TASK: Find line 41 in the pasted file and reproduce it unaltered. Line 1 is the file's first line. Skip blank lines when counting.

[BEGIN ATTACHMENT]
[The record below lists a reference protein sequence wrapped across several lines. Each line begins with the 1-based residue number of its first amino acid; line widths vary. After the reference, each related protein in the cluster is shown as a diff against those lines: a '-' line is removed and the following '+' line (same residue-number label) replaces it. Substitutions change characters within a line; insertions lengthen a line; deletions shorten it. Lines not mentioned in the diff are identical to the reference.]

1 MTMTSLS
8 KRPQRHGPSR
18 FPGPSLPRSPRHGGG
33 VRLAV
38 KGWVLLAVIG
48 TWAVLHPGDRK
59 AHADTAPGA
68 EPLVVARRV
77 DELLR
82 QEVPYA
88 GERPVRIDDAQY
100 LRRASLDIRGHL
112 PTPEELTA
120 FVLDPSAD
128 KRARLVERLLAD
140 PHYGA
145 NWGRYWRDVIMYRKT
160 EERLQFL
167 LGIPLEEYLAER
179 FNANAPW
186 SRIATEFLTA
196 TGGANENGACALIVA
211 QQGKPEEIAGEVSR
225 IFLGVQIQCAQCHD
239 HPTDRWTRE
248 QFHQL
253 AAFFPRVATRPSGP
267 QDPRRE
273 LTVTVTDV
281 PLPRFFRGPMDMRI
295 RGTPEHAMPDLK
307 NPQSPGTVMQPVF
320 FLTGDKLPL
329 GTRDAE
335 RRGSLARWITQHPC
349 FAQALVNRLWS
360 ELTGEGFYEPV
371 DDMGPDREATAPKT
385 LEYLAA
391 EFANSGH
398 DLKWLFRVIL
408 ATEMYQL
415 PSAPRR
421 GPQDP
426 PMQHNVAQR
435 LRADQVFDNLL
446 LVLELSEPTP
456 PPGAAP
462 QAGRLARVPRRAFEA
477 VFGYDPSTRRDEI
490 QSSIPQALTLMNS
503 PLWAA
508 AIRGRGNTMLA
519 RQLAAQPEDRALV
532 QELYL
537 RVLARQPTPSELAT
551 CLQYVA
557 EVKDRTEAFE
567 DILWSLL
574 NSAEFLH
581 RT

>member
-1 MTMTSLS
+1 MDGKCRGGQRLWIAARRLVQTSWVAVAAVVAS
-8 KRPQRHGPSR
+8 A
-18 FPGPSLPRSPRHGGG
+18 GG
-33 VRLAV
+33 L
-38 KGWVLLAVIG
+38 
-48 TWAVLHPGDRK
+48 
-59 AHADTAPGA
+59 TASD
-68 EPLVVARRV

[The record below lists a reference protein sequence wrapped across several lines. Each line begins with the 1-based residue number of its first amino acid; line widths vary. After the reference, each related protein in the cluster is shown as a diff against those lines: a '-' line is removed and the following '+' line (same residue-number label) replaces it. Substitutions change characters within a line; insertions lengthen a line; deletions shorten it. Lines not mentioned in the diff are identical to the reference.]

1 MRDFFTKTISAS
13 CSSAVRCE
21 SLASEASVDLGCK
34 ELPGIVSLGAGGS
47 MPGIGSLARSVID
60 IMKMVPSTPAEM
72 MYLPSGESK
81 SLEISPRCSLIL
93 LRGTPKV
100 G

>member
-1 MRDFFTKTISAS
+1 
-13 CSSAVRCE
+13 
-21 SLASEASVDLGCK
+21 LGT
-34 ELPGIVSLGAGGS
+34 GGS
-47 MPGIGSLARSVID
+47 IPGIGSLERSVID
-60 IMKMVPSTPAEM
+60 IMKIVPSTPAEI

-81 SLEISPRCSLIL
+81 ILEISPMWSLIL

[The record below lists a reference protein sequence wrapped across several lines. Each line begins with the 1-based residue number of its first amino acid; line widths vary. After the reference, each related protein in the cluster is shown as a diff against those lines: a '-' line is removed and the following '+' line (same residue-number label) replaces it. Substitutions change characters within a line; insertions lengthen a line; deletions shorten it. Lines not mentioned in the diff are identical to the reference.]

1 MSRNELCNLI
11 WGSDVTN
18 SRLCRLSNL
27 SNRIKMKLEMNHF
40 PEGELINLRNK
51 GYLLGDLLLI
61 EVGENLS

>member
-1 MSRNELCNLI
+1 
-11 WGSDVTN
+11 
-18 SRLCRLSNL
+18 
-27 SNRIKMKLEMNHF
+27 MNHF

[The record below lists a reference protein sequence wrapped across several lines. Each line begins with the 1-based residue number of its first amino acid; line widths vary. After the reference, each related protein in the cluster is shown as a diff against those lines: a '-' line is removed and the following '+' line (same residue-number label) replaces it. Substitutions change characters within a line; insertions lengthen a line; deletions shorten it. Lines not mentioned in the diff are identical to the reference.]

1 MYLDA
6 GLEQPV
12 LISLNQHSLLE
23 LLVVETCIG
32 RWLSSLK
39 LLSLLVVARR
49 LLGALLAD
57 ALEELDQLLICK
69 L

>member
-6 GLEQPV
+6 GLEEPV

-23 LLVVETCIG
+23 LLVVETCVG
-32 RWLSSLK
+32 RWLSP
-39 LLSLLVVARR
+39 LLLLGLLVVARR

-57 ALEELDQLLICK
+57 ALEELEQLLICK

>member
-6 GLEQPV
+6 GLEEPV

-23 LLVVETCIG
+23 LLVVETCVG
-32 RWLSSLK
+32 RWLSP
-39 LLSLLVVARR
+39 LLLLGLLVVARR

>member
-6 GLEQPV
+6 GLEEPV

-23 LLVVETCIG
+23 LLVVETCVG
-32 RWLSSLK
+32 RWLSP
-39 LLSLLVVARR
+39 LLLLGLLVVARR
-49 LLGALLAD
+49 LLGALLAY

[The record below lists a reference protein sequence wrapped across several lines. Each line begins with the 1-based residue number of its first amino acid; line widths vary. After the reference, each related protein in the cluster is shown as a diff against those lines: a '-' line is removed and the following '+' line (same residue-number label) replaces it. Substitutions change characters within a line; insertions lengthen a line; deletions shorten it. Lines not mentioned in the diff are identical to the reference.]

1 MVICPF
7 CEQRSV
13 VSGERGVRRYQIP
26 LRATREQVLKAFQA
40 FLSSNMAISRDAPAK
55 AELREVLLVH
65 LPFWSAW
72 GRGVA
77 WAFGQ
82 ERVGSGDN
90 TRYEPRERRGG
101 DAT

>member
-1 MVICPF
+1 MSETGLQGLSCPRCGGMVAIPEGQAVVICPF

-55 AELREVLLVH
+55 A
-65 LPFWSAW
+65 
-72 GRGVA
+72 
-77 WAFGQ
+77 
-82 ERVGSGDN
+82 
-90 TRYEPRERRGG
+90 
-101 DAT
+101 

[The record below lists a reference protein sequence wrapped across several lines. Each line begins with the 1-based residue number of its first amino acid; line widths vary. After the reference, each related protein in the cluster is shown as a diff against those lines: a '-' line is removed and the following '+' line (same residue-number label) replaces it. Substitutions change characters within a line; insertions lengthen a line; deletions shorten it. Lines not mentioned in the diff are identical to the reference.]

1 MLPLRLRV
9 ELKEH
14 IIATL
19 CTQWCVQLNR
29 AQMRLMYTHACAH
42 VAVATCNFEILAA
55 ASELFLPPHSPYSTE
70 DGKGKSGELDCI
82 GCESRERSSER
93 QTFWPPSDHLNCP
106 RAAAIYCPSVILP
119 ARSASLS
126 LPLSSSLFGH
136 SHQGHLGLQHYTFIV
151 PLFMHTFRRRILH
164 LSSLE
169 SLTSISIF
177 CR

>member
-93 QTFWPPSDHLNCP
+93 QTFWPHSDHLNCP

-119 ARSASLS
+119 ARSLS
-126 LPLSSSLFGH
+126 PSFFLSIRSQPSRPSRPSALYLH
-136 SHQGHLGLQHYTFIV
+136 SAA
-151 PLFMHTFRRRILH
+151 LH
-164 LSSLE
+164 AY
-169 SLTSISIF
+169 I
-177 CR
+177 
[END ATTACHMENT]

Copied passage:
391 EFANSGH